Several residents opposed the project, citing both traffic concerns and the disruption a 24-hour convenience store may bring to their quiet hamlet. Roberta Crater, who lives near the center on Seeley Street, said she is concerned about the increased traffic and nighttime activity. “[The proposed 7-Eleven] will attract a significant number of transient customers to the area at all hours and our property values will most likely decline,” she said. “We despair for the quality of life on our historic little street.”
In a letter to this newspaper last month, Brookhaven resident Joe Collins wrote about his disappointment with the approval. “This will surely result in more deaths on this corridor of highway, which locals have dubbed for many decades as ‘dead man’s curve,’” Collins wrote in his letter, also arguing that the big-box convenience store would hurt local delis. “The quality of life for the hamlet residents will surely diminish as the opening of Pandora’s box has begun. The stewards of the Post Morrow vision have let the flame dimmer by not opposing the encroachment of commercialization into one of the last seaside communities in Brookhaven Town,” Collins added.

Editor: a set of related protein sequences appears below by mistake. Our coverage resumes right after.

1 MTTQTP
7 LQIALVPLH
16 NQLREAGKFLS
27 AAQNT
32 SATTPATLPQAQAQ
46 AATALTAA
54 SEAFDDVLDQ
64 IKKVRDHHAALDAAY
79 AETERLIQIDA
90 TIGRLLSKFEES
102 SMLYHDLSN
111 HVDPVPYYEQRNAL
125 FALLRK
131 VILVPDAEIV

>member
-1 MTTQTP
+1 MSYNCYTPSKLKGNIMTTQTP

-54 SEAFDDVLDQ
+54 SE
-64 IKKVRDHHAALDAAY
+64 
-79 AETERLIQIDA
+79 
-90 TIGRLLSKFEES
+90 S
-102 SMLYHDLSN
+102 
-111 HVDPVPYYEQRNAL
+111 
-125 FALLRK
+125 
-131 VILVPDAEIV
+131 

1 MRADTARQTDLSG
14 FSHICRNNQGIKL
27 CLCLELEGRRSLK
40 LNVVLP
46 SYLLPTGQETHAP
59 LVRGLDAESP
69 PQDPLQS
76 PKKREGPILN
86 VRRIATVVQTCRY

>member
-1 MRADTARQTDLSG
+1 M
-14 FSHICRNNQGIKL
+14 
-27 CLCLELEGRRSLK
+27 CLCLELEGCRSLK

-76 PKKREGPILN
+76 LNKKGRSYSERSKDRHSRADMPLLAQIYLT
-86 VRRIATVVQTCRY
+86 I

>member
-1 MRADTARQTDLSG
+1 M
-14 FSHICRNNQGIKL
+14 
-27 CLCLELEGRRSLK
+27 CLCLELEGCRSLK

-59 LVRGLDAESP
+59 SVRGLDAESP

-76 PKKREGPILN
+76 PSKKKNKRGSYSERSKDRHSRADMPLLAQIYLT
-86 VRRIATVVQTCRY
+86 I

But not all oppose the project. Robert Deshler of Yaphank spoke in support of Verni’s venture. “[Verni] takes a lot of pride in his building. He is not an absentee landlord, but a very hands-on owner, who can be seen sweeping and cleaning his parking lot to make sure it’s appealing,” he said.
Greg Miglino also spoke at the meeting, not as the South Country Ambulance chief but as a citizen and friend. “Although I understand the negative connotations that a 7-Eleven might bring to a community, I would say that getting rid of the bar and bringing us from four institutions down to two is an enhancement rather than a degradation,” he said. “[Verni] has been in the community for years and is someone who maintained his property, unlike some of the other blighted structures along Montauk Highway. Repurposing the building so we don’t lose an economic base is a good use of space, especially since we’re not creating an additional footprint.”
Shea noted that the pizza place and bar currently get multiple tractor-trailer deliveries per week, and the 7-Eleven would opt for box truck or van deliveries only. To those concerned about 7-Eleven’s 24-hour operation, he pointed out that the pub currently operates until 4 a.m. “I would submit to the board that a bar is far more offensive than a 7-Eleven,” Shea said. “I have nothing against bars — I want the record to reflect that,” he said, laughing. “But I think it’s far more dangerous than people coming to 7-Eleven for their coffee and food and yes, their beer, which they will take to another site and not be imbibing on-site.”
Verni said the project was progressing, but declined to comment on specific dates, citing negotiations with the franchise.